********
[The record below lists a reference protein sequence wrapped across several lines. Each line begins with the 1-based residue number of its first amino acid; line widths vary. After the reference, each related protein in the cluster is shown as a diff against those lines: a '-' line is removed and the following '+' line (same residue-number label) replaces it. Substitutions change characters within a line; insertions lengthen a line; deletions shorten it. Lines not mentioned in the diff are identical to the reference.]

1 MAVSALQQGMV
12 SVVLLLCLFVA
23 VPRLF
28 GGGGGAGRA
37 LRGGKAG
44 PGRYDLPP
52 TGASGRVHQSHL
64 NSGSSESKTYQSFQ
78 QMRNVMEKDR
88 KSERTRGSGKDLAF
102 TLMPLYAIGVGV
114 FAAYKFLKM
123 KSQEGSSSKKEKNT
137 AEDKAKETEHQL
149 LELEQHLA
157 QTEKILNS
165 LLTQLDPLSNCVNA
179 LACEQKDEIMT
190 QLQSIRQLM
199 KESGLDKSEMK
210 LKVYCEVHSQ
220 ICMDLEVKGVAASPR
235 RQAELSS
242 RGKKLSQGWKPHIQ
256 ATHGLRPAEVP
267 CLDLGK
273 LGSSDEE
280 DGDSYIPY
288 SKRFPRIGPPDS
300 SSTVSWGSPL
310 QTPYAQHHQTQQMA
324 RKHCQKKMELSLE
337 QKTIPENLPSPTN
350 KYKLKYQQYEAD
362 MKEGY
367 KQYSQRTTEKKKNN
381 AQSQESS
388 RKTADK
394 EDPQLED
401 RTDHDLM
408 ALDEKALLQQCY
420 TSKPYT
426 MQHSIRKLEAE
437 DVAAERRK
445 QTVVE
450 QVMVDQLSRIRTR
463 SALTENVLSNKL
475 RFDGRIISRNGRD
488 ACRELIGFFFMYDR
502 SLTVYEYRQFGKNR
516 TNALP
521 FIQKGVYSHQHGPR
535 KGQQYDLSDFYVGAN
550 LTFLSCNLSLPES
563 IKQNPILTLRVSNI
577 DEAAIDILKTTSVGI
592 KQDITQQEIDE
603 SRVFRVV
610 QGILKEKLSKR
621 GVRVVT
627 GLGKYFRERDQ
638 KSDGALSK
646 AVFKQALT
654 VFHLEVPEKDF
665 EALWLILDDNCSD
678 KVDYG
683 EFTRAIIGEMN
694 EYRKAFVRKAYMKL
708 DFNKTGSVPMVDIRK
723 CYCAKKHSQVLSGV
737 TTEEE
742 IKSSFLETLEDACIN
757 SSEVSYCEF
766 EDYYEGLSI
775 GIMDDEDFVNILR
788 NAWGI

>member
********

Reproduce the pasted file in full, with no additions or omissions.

[The record below lists a reference protein sequence wrapped across several lines. Each line begins with the 1-based residue number of its first amino acid; line widths vary. After the reference, each related protein in the cluster is shown as a diff against those lines: a '-' line is removed and the following '+' line (same residue-number label) replaces it. Substitutions change characters within a line; insertions lengthen a line; deletions shorten it. Lines not mentioned in the diff are identical to the reference.]

1 MAVSALQQGMV
12 SVVLLLCLFVA
23 VPRLF
28 GGGGGAGRA
37 LRGGKAG
44 PGRYDLPP
52 TGASGRVHQSHL
64 NSGSSESKTYQSFQ
78 QMRNVMEKDR
88 KSERTRGSGKDLAF
102 TLMPLYAIGVGV
114 FAAYKFLKM
123 KSQEGSSSKKEKNT
137 AEDKAKETEHQL
149 LELEQHLA
157 QTEKILNS
165 LLTQLDPLSNCVNA
179 LACEQKDEIMT
190 QLQSIRQLM
199 KESGLDKSEMK
210 LKVYCEVHSQ
220 ICMDLEVKGVAASPR
235 RQAELSS
242 RGKKLSQGWKPHIQ
256 ATHGLRPAEVP
267 CLDLGK
273 LGSSDEE
280 DGDSYIPY
288 SKRFPRIGPPDS
300 SSTVSWGSPL
310 QTPYAQHHQTQQMA
324 RKHCQKKMELSLE
337 QKTIPENLPSPTN
350 KYKLKYQQYEAD
362 MKEGY
367 KQYSQRTTEKKKNN
381 AQSQESS
388 RKTADK
394 EDPQLED
401 RTDHDLM
408 ALDEKALLQQCY
420 TSKPYT
426 MQHSIRKLEAE
437 DVAAERRK
445 QTVVE
450 QVMVDQLSRIRTR
463 SALTENVLSNKL
475 RFDGRIISRNGRD
488 ACRELIGFFFMYDR
502 SLTVYEYRQFGKNR
516 TNALP
521 FIQKGVYSHQHGPR
535 KGQQYDLSDFYVGAN
550 LTFLSCNLSLPES
563 IKQNPILTLRVSNI
577 DEAAIDILKTTSVGI
592 KQDITQQEIDE
603 SRVFRVV
610 QGILKEKLSKR
621 GVRVVT
627 GLGKYFRERDQ
638 KSDGALSK
646 AVFKQALT
654 VFHLEVPEKDF
665 EALWLILDDNCSD
678 KVDYG
683 EFTRAIIGEMN
694 EYRKAFVRKAYMKL
708 DFNKTGSVPMVDIRK
723 CYCAKKHSQVLSGV
737 TTEEE
742 IKSSFLETLEDACIN
757 SSEVSYCEF
766 EDYYEGLSI
775 GIMDDEDFVNILR
788 NAWGI

>member